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SOURCE: “The Mad Adventures of Terry Gilliam,” in Sight and Sound, Vol. 57, No. 4, Autumn, 1988, pp. 238–42.
[In the following interview, which took place on location during the filming of The Adventures of Baron Munchausen, Gilliam discusses the progress of the film.]
‘I get the feeling that, a bit like Brazil, the making of the film is going to be like the film itself. Where Brazil was about a nightmare, this one is about impossibility and overcoming it, and trying to push through a lot of things and a lot of people who don’t think they can do it, because they are realistic.’
Terry Gilliam obviously knew, perhaps better than anyone, the impossibility of creating his new film. The Adventures of Baron Munchausen. Just before shooting began in September last year, the director admitted what everyone has been trying to tell him ever since: the film cannot be done. But Gilliam went ahead and did it anyway. What his ultimate vision of Munchausen will be is anyone’s guess, including Gilliam’s own. He has spoken of making this film for years. But the processes by which it has been evolving, growing, shrinking, and being cast into the cold public spotlight before its time, have proved bigger than anything he has experienced before. Gilliam has stood apart, feeling protected from the ‘factory’ aspects of film-making. Now he is caught up in...
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SOURCE: “The Fisher King: Terry Gilliam Melds the Modern and the Mythical,” in American Film, Vol. 16, September, 1991, pp. 50–1.
[In the following review, Drucker offers an analysis of Gilliam's directing technique in The Fisher King.]
Jack Lucas (Jeff Bridges) is New York’s top shock disc jockey—that is; until one of his careless on-air remarks triggers a horrific tragedy. Three years later, at rock-bottom, Jack encounters Parry (Robin Williams), a former professor of medieval history who roams the streets living in a world he’s invented to block out memories of a personal trauma. Only Parry, an innocent, has the power to help Jack recover his humanity, and Jack, in turn, tries to heal Parry’s psychological injuries.
Director Terry Gilliam’s Fisher King harks back to Arthurian legend, in which the knight Percival, distinguished by his childlike innocence, heals the wounds of the Holy Grail’s guardian, the Fisher King. The film is intentionally ambiguous about which character is the fool, and which the king. “I love the fact that there is this ambivalence,” says Gilliam. “All myths, if they’re dealt with properly, are never as clean-cut as we tend to see them. One side, if you twist it enough, becomes the other.”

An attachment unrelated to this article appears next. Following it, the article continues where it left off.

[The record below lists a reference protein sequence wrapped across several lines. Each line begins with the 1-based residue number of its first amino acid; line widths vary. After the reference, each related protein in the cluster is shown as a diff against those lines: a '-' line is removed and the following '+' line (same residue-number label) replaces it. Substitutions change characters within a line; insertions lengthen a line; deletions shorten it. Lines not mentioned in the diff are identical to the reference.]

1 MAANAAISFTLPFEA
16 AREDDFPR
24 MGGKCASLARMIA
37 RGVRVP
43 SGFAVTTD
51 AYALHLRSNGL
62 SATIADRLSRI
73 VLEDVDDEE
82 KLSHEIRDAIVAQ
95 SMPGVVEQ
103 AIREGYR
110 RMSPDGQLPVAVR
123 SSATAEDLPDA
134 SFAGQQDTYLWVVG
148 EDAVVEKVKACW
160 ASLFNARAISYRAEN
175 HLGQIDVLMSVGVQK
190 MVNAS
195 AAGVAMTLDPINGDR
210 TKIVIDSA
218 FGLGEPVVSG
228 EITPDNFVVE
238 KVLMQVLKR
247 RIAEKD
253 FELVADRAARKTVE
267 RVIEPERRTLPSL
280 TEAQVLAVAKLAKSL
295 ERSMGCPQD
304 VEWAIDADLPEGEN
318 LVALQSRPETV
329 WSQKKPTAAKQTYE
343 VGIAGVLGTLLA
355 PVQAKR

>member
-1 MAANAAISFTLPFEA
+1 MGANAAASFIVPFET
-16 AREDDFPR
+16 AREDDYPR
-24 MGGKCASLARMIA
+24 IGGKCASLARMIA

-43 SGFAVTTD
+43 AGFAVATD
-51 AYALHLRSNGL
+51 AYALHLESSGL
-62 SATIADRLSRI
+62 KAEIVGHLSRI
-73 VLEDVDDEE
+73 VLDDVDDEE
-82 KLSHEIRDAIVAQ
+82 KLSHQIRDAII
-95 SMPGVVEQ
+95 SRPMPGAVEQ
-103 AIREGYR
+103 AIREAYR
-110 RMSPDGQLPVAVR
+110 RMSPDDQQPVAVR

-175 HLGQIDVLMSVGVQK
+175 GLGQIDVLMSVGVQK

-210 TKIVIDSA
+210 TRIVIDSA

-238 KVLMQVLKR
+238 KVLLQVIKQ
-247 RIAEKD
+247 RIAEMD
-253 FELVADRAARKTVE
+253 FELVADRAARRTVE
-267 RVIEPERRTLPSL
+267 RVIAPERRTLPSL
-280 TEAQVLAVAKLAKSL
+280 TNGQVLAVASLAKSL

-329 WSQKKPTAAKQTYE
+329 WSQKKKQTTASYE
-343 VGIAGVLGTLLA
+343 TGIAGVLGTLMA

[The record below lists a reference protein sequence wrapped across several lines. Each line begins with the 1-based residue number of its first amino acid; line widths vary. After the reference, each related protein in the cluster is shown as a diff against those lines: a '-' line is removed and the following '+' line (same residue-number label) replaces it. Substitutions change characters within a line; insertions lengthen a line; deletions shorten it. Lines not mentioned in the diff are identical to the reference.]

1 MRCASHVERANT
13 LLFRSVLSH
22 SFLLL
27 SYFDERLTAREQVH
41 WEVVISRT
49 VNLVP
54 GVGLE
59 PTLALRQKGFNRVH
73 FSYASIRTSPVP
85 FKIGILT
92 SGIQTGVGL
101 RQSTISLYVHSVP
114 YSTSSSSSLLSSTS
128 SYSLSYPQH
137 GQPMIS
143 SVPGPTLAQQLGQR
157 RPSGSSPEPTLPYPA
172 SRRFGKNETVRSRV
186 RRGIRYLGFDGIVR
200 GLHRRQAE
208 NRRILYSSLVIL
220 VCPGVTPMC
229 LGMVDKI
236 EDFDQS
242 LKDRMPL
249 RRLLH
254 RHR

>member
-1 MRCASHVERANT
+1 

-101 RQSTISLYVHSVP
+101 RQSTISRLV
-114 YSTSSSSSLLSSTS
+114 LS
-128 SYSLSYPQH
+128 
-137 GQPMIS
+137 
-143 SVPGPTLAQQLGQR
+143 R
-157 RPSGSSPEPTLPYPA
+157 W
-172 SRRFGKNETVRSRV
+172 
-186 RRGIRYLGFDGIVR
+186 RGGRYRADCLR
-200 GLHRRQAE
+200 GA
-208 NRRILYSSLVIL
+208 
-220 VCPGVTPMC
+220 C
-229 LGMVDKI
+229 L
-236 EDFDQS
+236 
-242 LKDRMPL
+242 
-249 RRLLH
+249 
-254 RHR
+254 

Gilliam himself is both childlike knight and tormented king. His enthusiastic manner, casual dress and impish face,...
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SOURCE: A review of 12 Monkeys, in Sight and Sound, Vol. 6, No. 4, April, 1996, pp. 56–7.
[In the following review, Strick describes 12 Monkeys as a confusing, muddled film that was inspired by, but is not as good as, Chris Marker's La Jetée.]
Philadelphia, 2035. Sheltering underground from a virus that has killed most of the world’s population, a group of scientists sends randomly selected criminals to monitor conditions in the derelict city above. One such ‘volunteer’ is James Cole, a surly and violent convict haunted by the childhood memory of a man shot down in an airport corridor. Impressed by Cole’s toughness and powers of observation, the scientists decide he is a suitable candidate for their desperate project to trace the virus to its source. Following clues assembled since the first outbreak in 1996, they send Cole back in time to identify those claiming responsibility, a group called The Army of the Twelve Monkeys. But the time-travel process delivers him to Baltimore in 1990. where he is diagnosed as schizophrenic by county psychiatrist Dr Kathryn Railly and detained in a mental institution. The phone number he has been given as a link with the future proves useless.
Befriended by one of the mental patients, Jeffrey Goines, who encourages him to attempt an escape, Cole finally shakes free by returning to 2035, explaining to his interrogators that they...
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SOURCE: “Mugging for the Camera: Narrative Strategies in Brazil,” in Literature Film Quarterly, Vol. 24, No. 3, 1996, pp. 288–92.
[In the following essay, Fister explains that Gilliam's use and misuse of cues in Brazil makes the viewer rethink what is “real” in the film.]
Brazil has a curious history. Terry Gilliam, a former member of Monty Python’s Flying Circus, created a dystopia so devastating, and yet so compelling, that Universal refused to release it without a massive editing job, reshaping it to match the expectations of the public—and the studio marketing strategists. Gilliam would not agree to their changes and made a dramatic and highly public stand, ultimately winning control over editing, but guaranteeing a lack of marketing support that doomed the film at the box office. He remarked afterward that life was imitating art in a nightmarish way.